For two months now, the Iranian-backed Houthi militia, which controls much of Yemen, has attacked ships with drones and missiles. The Galaxy Leader, a tanker carrying new cars, was hijacked by the Houthis in November and towed to Yemen along with its crew of mostly Filipino sailors.

The Houthis have been targeting vessels partially or wholly owned by Israelis, or en route to the Israeli port of Eilat, in support of Hamas and in a bid to pressure Israel to end its military campaign in Gaza. In reality, however, they have attacked ships linked to more than twelve countries. Most recently, the Houthis declared that “all American and British ships” are potential targets.

In addition, the Houthis have launched several missiles toward Eilat, but they have been shot down by U.S. and Israeli forces.

The Suez Canal

As a result of Houthi aggression, scores of ships have avoided the Suez Canal, much to Egypt’s financial detriment, and instead have sailed around the Cape of Good Hope, a journey of an extra 6,400 kilometres miles around Africa which, inevitably, has inflated the cost of petroleum and household goods.

Since the Houthis pose a dire threat to the global economy, the United States has been drawn into the conflict inexorably. Until recently, the U.S. Navy countered the Houthis by shooting down Houthi drones and missiles before they could damage or sink ships. But this was not a cost-effective strategy, nor did it deter the Houthis.

For about the past ten days, the United States has been attacking Houthi missile launchers in Yemen, but these strikes have damaged or destroyed only up to one-third of the Houthis’ capabilities.

While President Joe Biden has admitted that U.S. airstrikes have not stopped the Houthis from attacking shipping in the Red Sea, he has said they will continue. But to what end?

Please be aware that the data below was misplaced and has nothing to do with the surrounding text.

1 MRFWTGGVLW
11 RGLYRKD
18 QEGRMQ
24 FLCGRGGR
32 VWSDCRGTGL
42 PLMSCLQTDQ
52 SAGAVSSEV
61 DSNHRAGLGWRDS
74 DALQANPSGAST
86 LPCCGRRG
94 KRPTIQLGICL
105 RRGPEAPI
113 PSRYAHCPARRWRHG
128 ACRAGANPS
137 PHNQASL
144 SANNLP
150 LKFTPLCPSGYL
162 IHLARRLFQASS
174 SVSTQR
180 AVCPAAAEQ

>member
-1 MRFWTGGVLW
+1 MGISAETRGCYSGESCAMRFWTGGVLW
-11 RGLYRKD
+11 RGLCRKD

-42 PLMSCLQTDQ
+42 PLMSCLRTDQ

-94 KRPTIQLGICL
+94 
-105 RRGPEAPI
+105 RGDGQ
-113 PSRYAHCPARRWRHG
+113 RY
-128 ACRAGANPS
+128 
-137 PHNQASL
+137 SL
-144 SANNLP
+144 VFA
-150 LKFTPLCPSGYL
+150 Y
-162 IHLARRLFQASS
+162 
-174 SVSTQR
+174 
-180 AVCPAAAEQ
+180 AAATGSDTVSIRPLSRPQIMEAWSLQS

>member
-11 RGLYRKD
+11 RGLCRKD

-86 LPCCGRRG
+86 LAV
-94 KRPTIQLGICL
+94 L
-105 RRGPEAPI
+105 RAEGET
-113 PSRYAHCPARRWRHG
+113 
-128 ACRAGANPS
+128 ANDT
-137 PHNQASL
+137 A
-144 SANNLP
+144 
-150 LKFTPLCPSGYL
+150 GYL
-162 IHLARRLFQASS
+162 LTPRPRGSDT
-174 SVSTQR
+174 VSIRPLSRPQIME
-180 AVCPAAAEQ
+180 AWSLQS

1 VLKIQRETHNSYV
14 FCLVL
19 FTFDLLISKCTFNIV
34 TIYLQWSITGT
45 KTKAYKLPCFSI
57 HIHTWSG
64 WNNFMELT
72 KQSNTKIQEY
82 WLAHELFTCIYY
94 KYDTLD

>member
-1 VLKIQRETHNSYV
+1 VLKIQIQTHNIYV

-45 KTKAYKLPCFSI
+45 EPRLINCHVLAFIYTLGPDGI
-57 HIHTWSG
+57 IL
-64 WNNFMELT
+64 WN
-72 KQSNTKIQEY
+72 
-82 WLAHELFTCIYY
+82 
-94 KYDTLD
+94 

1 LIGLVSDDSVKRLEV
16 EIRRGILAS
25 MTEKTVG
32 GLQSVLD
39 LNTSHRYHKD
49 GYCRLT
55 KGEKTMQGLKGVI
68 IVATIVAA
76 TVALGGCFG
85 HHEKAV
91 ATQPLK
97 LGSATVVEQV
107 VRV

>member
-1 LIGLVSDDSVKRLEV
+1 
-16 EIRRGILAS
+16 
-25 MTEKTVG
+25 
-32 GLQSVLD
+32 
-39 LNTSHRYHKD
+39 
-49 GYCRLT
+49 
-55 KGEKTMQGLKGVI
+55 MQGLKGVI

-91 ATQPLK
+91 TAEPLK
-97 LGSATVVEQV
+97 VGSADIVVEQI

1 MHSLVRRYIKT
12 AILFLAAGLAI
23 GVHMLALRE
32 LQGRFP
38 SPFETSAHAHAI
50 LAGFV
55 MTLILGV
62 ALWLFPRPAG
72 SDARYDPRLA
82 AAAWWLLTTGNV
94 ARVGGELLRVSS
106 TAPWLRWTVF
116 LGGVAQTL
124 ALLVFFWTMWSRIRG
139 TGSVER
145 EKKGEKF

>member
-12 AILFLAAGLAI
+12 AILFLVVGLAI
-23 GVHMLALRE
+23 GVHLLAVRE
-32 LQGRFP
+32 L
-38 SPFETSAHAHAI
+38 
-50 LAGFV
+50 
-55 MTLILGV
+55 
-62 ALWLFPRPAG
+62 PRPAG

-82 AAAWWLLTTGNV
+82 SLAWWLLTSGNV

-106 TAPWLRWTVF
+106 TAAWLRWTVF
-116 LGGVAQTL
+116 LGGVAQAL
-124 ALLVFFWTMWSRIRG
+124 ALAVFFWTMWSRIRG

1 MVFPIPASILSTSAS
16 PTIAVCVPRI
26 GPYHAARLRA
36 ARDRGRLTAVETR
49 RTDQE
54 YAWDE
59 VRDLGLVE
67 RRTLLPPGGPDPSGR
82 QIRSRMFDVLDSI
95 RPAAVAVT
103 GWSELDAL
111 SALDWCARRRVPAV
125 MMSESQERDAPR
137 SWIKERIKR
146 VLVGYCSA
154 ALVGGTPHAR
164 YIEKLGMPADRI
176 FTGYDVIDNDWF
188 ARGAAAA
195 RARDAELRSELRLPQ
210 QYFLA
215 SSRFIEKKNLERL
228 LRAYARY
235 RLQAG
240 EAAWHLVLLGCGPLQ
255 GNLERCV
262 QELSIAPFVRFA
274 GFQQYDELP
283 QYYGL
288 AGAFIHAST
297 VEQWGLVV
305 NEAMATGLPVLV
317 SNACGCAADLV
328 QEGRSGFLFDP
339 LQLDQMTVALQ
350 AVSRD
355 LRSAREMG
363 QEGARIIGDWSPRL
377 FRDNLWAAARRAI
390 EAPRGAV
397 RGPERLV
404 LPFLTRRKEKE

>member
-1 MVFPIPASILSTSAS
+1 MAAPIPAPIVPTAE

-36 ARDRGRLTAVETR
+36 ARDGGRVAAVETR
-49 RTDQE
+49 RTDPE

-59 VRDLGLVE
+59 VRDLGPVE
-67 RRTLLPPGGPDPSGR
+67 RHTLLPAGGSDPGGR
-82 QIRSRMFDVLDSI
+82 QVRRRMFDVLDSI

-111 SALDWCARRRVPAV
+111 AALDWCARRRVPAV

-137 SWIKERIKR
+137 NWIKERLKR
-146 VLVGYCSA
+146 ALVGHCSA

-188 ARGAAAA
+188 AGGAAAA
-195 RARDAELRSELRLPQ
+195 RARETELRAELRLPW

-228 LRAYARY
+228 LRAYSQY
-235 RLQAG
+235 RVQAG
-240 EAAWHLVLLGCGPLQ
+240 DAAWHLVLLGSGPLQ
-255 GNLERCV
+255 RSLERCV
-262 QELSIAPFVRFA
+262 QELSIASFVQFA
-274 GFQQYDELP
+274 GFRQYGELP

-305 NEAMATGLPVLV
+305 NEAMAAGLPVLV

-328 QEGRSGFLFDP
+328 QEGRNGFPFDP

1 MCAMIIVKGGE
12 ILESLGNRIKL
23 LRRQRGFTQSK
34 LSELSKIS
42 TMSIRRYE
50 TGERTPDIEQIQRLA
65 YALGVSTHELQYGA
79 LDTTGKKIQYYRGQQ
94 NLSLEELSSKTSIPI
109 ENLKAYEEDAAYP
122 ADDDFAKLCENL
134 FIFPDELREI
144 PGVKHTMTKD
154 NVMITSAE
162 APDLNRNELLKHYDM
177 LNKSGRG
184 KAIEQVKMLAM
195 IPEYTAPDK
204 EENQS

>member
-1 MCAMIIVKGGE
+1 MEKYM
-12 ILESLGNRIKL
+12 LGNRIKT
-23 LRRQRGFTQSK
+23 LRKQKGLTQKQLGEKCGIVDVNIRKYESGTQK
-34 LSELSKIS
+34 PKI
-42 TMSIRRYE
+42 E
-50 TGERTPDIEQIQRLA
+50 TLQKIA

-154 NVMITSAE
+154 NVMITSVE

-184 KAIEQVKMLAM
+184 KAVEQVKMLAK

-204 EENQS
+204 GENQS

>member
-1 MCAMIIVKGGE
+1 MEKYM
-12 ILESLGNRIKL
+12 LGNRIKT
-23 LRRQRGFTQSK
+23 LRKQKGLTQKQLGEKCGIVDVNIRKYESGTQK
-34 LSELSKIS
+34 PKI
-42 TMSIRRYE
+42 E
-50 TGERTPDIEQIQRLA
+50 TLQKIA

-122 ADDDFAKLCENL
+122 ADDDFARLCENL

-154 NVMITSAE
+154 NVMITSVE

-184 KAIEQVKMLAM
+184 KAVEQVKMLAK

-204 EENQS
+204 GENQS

It would appear that the United States will have no choice but to escalate its military campaign against the Houthis if it is to achieve tangible results.

Beyond that, the United States may soon have to decide whether it has the stomach to confront Iran itself, the head of the snake, the rogue country that constantly sows tension and destabilizes the Middle East through its obedient and skilled array of proxies.

Iran cleverly prefers to work through them while usually keeping its dirty hands clean, but the day may be approaching when this strategy will no longer be possible or feasible. If that moment of reckoning appears on the horizon, the Middle East likely will be thrown into yet further upheaval and uncertainty.

Critics claim the Biden administration has been too conciliatory toward Iran, but it rejects the argument, saying it has imposed sanctions on 500 Iranians, companies or government entities. “There’s been a lot of effort here to hold Iran accountable for their destabilizing activities,” White House spokesman John Kirby said on January 19 by way of explaining U.S. policy.

These efforts have neither impressed nor deterred Iran.